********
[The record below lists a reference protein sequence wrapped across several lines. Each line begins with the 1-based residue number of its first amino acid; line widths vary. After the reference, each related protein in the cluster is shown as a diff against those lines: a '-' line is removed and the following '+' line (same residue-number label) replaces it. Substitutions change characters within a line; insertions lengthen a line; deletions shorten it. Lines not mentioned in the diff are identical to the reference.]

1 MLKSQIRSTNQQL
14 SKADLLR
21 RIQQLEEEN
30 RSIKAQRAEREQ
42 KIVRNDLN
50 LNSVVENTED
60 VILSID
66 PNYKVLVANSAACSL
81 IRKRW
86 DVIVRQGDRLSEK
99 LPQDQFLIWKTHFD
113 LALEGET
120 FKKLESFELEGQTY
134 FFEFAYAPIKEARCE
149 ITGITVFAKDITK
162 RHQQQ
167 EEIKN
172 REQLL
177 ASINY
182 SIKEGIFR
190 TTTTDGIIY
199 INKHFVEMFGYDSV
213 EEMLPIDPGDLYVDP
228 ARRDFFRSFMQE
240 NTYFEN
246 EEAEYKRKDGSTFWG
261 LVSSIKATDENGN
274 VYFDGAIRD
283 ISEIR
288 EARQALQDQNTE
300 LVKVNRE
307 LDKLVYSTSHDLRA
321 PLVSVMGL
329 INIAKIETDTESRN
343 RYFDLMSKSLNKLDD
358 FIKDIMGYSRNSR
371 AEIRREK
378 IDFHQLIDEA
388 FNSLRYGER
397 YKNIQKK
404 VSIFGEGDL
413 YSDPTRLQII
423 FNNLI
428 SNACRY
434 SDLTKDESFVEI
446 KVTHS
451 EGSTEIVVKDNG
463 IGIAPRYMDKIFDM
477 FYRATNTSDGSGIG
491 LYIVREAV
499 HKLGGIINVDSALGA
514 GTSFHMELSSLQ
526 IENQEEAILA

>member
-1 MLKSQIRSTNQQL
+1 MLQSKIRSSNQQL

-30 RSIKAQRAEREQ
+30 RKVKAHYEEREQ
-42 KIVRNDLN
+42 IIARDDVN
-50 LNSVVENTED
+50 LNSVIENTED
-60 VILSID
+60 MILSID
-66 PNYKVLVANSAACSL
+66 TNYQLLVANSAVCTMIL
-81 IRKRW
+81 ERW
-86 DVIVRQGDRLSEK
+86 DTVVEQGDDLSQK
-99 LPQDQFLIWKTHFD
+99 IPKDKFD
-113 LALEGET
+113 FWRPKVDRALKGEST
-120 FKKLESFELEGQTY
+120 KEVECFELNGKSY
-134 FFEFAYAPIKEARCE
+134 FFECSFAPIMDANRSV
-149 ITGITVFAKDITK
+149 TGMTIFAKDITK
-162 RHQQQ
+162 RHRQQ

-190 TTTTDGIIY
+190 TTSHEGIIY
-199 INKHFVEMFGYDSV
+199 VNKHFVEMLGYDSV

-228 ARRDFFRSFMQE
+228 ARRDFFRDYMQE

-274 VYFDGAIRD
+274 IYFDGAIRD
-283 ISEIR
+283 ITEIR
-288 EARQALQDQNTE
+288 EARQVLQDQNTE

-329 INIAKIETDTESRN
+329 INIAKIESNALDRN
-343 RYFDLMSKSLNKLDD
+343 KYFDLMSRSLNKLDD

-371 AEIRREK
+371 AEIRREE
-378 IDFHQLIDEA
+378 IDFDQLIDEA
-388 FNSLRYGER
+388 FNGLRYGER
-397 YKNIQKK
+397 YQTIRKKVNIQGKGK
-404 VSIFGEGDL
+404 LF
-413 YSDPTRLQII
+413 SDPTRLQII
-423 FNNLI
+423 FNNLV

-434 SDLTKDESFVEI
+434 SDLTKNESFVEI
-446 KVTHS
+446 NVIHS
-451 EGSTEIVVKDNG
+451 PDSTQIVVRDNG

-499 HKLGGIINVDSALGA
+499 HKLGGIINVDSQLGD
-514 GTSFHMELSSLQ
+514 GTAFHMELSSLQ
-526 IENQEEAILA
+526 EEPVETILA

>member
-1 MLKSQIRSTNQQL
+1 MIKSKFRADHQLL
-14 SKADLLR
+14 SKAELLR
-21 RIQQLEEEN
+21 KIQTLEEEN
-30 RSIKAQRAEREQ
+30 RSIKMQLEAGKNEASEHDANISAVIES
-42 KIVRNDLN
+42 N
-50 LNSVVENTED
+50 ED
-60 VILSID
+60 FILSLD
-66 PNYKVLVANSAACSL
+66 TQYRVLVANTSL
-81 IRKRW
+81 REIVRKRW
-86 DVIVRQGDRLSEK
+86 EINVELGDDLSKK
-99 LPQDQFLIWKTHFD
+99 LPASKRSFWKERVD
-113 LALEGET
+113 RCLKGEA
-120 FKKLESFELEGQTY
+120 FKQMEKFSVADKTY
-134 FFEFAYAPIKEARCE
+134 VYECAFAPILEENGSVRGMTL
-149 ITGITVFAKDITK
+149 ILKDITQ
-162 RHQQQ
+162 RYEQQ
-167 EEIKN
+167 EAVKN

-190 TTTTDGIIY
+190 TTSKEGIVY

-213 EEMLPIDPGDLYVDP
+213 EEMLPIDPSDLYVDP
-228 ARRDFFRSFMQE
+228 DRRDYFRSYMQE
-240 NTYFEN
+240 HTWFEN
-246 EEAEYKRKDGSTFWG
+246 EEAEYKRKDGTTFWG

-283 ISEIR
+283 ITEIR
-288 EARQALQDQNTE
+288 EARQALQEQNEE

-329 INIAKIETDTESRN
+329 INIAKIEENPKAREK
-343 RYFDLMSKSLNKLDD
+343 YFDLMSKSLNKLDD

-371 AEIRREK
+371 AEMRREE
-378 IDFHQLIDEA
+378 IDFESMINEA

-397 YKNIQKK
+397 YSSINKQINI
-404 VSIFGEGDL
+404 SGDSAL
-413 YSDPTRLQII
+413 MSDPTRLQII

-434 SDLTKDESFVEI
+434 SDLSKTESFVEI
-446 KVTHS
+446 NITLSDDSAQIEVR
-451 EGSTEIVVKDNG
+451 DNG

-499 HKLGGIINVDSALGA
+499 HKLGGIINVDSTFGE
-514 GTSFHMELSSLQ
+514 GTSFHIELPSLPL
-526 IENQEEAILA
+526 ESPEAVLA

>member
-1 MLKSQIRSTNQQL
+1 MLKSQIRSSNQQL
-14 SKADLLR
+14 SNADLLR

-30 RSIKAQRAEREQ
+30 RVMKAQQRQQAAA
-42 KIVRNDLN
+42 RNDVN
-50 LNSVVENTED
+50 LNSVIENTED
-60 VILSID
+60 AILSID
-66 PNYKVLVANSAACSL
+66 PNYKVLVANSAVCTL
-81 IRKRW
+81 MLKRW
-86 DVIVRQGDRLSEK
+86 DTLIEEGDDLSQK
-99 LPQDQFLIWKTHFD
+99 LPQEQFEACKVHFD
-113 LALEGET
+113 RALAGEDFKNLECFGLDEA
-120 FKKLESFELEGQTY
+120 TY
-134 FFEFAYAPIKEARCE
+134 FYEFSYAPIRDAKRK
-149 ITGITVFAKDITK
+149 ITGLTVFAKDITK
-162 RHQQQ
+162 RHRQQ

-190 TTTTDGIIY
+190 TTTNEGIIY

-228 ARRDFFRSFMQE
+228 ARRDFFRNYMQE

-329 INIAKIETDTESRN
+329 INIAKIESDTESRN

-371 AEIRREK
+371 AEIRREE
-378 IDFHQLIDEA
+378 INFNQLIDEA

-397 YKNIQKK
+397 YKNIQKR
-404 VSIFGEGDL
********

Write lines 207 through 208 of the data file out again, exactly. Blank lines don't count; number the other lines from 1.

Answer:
+30 RVMKAQQRQQAAA
-42 KIVRNDLN